Tennessee Titans: In Defense of Vince Young vs. Jeff Fisher, Part 2
Let me preface this by saying that if Vince Young had shown a little more maturity in dealing with the Tennesse Titans coaching staff, made a little more of an effort to earn respect from his teammates, and simply stayed healthy, he might still be the Titans starting quarterback.
But let me also say that the one thing that solves frayed relationships in professional sports is winning. And I'm not sure Jeff Fisher and the Titans did what it took to put Young in the best position to win.
Since Week 8 of the 2009 NFL season, when he returned from injury for only his second start of the season, and up until his thumb injury in Week 11 of 2010, Young actually played pretty well as a passer. During that span he completed 241/471 of his passes, with 3,183 yards passing, 22 TDs, nine INTs and three fumbles lost.
Of course after Young had his thumb taped up following the injury in Week 11, Fisher wouldn't let him return to the game. Well Vince flipped out, threw his jersey and pads into the crowd while leaving the field, and walked out on Fisher when he was confronted in the locker room. Young claimed he walked out on Fisher and not his teammates when asked about it.
Obviously Young acted way out of line in disrespecting his head coach like that, but it seemed like he was healthy enough to play, and if not for that game, certainly well enough to return in a couple games at most.
Fisher put him on the injured-reserve list.
Maybe all the injuries finally got to Fisher, and he was just tired of rotating the QB position and messing with the offensive tempo.
In the five games leading up to the confrontation, Young was injured at some point in three of them. He missed one due to injury and eventually replaced Kerry Collins in another.
That's a bad stretch. Maybe Fisher thought Young was exaggerating injuries, or (i.e. Randy Moss), decided to play when he wanted to play.
But that's speculation and I'm not ready to accuse Young of that.
However I don't believe Fisher ever really believed in Vince Young or trusted him enough to commit to him as the starter. In Week 2 of this season, Young struggled against an excellent Pittsburgh team and was immediately benched. He threw 10 passes and completed seven of them for 66 yards. Unfortunately, two of his three incompletions were interceptions and he also added a fumble to his turnover total.
But after a solid Week 1 performance in which Young threw for two TDs and only four incompletions, it's very questionable whether that decision was the right one.
That was a moment where Fisher could've shown he was committed to Young and supported him by leaving him in to finish the game. But he instead replaced him with Collins who threw an interception and also offered up a fumble to the Steeler defense. From that moment on, the Young-Fisher relationship was all downhill.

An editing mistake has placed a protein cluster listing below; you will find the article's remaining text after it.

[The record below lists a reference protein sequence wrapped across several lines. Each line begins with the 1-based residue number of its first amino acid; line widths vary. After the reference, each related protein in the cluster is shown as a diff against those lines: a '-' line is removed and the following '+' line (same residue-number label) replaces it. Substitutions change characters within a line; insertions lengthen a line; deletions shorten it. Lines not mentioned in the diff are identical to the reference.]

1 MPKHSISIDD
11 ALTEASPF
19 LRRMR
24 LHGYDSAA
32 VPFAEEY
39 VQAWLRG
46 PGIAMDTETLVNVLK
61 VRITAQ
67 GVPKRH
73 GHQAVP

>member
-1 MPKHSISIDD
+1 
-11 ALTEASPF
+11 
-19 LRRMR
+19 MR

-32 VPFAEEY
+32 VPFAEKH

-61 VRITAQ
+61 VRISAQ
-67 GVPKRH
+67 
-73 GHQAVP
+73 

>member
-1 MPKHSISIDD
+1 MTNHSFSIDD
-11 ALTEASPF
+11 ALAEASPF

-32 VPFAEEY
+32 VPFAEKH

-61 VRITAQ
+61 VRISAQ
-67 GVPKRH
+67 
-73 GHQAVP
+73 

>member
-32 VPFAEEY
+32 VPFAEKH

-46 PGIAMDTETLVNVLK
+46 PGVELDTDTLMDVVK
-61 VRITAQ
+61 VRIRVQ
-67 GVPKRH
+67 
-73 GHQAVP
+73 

When the news broke to Chris Johnson that VY was going to be cut or traded, he said he was shocked and didn't expect it at all. He added that Young was a guy that he always wanted to play with, that he was a good teammate, and that he produced all the wins.
Make what you will of it from Johnson, but it's clear the team's franchise player had Young's back.
Now everybody's saying that he can play well in a system that doesn't rely as heavily on a pocket-passer if given the opportunity and that maybe this divorce is good for him.
Yeah maybe all that's true. But why can't the Titans' system adapt so it's not pocket-passer driven? Why does Jeff Fisher win out when being stubborn about his system of choice? He's been there for 16 years and maybe it's his time to go.
Just imagine Chris Johnson and Vince Young in a wild cat offense of sorts. Oh the possibilities! They could've been the most explosive backfield in the league.
A simple quarterback read option where he could take it himself or hand it off to Johnson would've been successful. Then throw off of a play-action read option and have the defense second guessing themselves all day long. Even incorporate a traditional option play and pitch it to Johnson on the edge or not.
That's just scratching the surface. Maybe they were afraid of Young getting hurt even more but the Titans never delved deeper into the realm of possibilities with their athletic quarterback at all. They settled for the straight-forward, pocket-passing, Kerry Collins-like approach.
That's not Vince Young. He just wasn't given enough freedom to be able to make the plays he's capable of.
Now the Titans are stuck with Collins and eventually will have to start from scratch at the quarterback position because he won't be playing at a high level for very long.
As for Vince Young, I said it in Part 1 and I'll say it in Part 2: If the Titans aren't willing to give him a legitimate chance as a starting quarterback in this league, another team should.
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